Is Everyone in Denial About Today's Pharma Supply Chain Challenges?

19
Jun

Is Everyone in Denial About Today’s Pharma Supply Chain Challenges?

 

Industry consultant Hugh Williams of Hughenden Consulting attended the FlyPharma Conference in Brussels on 6-7 June 2017. He was left wondering how pharma supply chain stakeholders will go forward from the challenges raised at the event. Can essential changes be addressed before external forces disrupt the status quo?


In two excellent days of the FlyPharma Conference, it was agreed by all parties that the objective for the shippers (manufacturers) is to get good quality product to the patient. It was clear from all the discussions that the issues that arise come about because of the very fractional nature of the supply chain and the fact that from the time when the product leaves the factory door, the care, rigour of process and discipline in executing a quality supply chain, is lacking greatly.

As it leaves the factory, the shipper hands over title of the product to a myriad of other stakeholders (freight forwarders, handling agent, transport company, ground handling crew, airline, etc). He assumes that because he has lots of quality requirements written into his contract with the forwarder, everyone else is tied into the same deal. This seems to be far from the truth.

Add to this the fact that only the shipper seems to measure the quality of performance (temperature excursions, OTIF, etc) from all the other players in the chain and you have a culture where nobody will take the blame unless it is crystal clear and where, most of the time, there is not enough data to tell them where the problem lay.

There was also much talk about the need for control, reliability and visibility but nobody had a clear idea how to achieve this. Collaboration gets a big mention but in an industry that is so risk averse and where there is a culture of protecting all data, trusting your colleagues in the supply chain is a massive challenge. The term partnership is also used a great deal, mostly as a desirable position, but this is also subject to the same constraints.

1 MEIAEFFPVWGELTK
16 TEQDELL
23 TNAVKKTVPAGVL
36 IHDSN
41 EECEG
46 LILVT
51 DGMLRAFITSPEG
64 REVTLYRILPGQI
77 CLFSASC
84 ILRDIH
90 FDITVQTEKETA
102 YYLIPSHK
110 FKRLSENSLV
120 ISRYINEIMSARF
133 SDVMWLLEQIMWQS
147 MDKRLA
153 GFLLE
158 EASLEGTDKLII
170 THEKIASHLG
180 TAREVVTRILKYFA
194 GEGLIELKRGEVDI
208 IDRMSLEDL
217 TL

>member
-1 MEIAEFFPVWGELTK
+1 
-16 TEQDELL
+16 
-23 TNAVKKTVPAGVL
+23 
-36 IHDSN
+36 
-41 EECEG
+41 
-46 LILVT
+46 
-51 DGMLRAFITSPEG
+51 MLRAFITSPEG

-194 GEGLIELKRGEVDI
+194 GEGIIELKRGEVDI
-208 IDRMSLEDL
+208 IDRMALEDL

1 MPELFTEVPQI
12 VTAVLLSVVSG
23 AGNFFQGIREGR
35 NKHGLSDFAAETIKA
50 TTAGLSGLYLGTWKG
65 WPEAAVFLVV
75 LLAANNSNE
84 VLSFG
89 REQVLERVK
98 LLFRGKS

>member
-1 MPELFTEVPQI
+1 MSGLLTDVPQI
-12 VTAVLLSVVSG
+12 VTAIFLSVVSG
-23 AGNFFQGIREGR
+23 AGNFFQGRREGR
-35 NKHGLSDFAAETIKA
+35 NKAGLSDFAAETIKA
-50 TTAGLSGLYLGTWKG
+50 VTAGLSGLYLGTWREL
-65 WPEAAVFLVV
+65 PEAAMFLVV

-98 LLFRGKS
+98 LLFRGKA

Added to this, there is the drive by Procurement to take costs down and, as everyone will agree, commoditising the whole logistics service! Even though the shippers are concerned with cost, what they want is a much more robust and rounded service, which sometimes means it will not be at the lowest cost. Especially as one shipper quoted that 30% of their scrap was down to logistics errors – surely, end to end, paying slightly more for a better service would reduce this %. But while Procurement is measured on cost alone, there will continue to be a lack of long term partnership and collaboration.

So, where does the industry go from here?

Fortunately, there are a small number of courageous people who have started a movement to change this across the various stakeholders. Whilst this is very early days, it seems to be showing promise. Pharma.Aero, an initiative started by Brussels Airport, has the potential to help all these distrusting companies to start to work together towards a common goal – a quality and robust end-to-end logistics supply chain (well, at least from the shipper’s door anyway).

There are, however, two major and serious challenges facing this industry, but it seems that at the moment everyone is in denial.

The first is the need to get their own house in order as it works today, when there is clear resistance to change. Secondly, there is the challenge of an external disruptive influence. It is now true that more than 50% of people who search for something on the internet use Amazon over Google. Put this together with the announcement that Amazon is going to explore getting into pharmacies (it is already selling medical supplies and equipment in the US) and you have an obvious challenge to the status quo. We have lost entire companies as a result of not recognising and responding to changes like this.

Time is short for the pharma industry. The big blockbuster drugs have gone, margins are much tighter and whilst they say the customer is the patient, the consumer has yet to flex his muscles. But it won’t be long. Saying “we are different” and hiding behind regulation will not afford protection for long!

Hugh Williams 
Managing Director
Hughenden Consulting